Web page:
[117].      Some countries include offset agreements in large defence contracts, which can be either direct or indirect. Direct offsets ‘are linked to the original defence contract. Companies often agree to transfer relevant technological knowhow or use local suppliers to build the equipment they are selling to the government’. Indirect offsets, while ‘prompted by the defence sale, have nothing to do with what the country is purchasing. These can include the company making or drumming up investments in local industries, or helping export a country’s goods’. Cited in C Hoyos et al., ‘Q&A: what are offsets?‘, Financial Times, 9 October 2013, accessed 13 January 2015.

[118].      K Beazley (Minister for Defence), Defence supports ‘buy Australian’ and export drives, media release, 14 October 1986.

[119].      K Beazley (Minister for Defence), Major report on Australia’s exports and defence industry, media release, 15 December 1986.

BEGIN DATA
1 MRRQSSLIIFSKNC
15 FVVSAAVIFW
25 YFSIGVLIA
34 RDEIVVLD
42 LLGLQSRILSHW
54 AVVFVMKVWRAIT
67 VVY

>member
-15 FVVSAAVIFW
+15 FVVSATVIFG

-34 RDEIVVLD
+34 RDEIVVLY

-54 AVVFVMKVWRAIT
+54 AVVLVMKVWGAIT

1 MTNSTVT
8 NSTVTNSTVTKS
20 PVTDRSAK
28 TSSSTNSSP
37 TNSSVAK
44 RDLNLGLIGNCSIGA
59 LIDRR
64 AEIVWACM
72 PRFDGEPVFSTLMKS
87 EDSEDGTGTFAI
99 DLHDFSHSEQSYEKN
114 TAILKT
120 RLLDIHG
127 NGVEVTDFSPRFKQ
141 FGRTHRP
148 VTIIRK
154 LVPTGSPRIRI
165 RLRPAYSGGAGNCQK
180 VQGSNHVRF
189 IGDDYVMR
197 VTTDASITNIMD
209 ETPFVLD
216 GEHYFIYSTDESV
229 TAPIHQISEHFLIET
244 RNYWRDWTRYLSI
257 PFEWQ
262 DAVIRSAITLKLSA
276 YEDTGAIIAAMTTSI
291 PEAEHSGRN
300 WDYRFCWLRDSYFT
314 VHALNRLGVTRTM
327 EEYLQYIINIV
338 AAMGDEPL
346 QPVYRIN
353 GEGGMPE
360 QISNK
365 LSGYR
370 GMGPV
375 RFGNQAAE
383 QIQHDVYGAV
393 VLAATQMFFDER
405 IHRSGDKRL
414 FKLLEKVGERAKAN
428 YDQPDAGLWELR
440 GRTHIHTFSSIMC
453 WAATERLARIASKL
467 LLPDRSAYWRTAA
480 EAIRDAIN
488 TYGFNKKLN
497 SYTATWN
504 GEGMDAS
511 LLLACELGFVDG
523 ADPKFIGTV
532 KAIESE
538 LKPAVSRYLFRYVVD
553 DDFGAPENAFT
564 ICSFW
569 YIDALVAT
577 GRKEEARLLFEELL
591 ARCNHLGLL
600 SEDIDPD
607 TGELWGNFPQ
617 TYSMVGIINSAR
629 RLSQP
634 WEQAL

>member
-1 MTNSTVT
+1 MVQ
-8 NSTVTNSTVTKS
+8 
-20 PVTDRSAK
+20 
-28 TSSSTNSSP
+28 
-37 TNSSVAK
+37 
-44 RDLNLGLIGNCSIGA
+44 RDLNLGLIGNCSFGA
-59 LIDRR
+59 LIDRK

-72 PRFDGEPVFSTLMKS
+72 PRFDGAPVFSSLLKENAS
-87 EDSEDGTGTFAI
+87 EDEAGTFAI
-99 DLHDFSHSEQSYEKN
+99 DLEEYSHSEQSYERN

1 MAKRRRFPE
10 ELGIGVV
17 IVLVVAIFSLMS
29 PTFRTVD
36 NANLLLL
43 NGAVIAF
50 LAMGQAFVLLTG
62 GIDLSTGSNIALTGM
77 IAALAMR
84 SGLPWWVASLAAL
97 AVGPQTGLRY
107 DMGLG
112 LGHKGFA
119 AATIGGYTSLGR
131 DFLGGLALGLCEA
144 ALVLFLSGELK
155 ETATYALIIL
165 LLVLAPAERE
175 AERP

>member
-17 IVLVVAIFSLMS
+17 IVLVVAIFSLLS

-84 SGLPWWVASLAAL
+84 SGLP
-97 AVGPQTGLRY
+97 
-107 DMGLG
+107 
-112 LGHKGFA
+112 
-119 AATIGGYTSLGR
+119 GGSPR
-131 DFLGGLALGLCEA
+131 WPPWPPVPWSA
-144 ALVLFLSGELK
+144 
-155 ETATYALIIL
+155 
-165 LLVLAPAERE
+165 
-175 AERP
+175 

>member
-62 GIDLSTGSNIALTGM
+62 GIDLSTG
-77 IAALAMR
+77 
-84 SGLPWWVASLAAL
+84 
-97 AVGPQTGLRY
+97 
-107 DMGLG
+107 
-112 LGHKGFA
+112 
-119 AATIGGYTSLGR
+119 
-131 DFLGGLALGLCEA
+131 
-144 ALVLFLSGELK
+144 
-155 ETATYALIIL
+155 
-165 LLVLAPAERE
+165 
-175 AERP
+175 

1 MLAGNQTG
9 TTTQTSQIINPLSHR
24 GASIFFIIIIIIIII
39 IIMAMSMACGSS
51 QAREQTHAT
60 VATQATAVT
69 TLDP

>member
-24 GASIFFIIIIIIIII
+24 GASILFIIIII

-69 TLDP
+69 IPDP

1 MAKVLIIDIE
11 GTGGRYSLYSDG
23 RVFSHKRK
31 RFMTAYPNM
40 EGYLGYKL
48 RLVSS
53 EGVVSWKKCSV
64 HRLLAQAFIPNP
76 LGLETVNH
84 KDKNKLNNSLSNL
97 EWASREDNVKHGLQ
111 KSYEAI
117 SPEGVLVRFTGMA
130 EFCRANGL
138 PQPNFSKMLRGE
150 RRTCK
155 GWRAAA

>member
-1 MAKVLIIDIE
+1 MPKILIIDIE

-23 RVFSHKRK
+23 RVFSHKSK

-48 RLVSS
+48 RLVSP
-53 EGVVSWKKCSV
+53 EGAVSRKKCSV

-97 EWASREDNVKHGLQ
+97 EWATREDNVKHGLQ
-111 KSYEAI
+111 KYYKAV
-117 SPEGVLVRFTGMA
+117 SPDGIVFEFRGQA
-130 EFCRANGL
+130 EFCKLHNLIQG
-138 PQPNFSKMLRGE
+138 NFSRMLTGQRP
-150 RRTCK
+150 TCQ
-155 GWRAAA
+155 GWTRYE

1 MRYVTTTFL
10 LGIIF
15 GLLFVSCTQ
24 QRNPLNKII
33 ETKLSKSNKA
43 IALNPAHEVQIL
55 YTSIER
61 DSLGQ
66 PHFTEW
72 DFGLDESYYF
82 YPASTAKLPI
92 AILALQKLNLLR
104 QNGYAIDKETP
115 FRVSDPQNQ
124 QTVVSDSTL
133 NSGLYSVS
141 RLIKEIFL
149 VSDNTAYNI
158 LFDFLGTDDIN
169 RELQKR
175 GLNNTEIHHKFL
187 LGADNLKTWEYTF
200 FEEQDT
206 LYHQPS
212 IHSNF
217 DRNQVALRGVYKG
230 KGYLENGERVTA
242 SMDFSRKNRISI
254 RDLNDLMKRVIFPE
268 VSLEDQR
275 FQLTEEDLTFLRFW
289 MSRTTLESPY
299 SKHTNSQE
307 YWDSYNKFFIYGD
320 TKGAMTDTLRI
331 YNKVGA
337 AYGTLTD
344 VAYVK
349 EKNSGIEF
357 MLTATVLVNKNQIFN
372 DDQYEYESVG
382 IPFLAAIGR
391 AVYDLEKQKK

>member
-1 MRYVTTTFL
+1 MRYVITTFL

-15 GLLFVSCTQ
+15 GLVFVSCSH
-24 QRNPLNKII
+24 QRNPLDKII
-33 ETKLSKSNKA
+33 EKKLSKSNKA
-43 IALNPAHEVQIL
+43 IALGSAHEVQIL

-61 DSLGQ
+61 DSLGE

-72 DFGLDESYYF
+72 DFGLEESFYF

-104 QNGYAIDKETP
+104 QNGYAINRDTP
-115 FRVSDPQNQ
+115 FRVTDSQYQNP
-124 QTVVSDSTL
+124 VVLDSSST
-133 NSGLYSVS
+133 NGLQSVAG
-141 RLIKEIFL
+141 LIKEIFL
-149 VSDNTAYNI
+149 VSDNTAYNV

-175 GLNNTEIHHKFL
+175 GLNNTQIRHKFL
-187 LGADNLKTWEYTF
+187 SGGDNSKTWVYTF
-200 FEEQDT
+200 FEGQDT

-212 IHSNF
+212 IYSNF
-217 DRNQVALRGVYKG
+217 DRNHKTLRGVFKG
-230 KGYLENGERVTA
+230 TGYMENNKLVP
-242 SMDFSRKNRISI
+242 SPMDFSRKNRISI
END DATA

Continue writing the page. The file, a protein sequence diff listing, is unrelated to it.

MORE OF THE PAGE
[120].      G Brown, ‘The dilemmas facing Australia’s Defence policy’, Contemporary Southeast Asia, 15(3), December 1993, fn. 19, p. 339.

[121].      T Mannix, ‘Manufacturers aim at defence orders’, Canberra Times, 30 July 1986.

[122].      Ibid.

[123].      J Jesser, ‘The offsets debacle’, Australian Business, 18 March 1987, p. 69.

[124].      Ibid.

[125].      Ibid.

[126].      1987 Defence White Paper, op. cit., p. 30.

[127].      Ibid., p. 25

[128].      Ibid., p. vi.

[129].      Ibid., pp. vii–x

[130].      Ibid., pp. vii–x.

[131].      P Cole-Adams, ‘A dob of rhetorical dressing makes Dibb recipe palatable’, The Age, 21 March 1987.

[132].      1987 Defence White Paper, op. cit., pp. vii–x.

[133].      Ibid., p. 3.

[134].      Ibid., p. 2.

[135].      Ibid., p. 2.

[136].      K Beazley (Minister for Defence), After the white paper: the challenge of management; address to the National Press Club, speech, 25 March 1987.

[137].      Department of Defence, Defence report 1987–88, Australian Government Publishing Service, Canberra, 1988, p. 21.

[138].      1987 Defence White Paper, op. cit., pp. 34–64.

[139].    Australian Government, Australia’s strategic planning in the 1990s, Department of Defence, Canberra, September 1992, p. 22, accessed 13 January 2015; Australian National Audit Office (ANAO), Management of Australian Defence Force deployment to East Timor: Department of Defence, Audit report, 38, 2001–02, ANAO, Barton, ACT, 2002, p. 10, accessed 13 January 2015.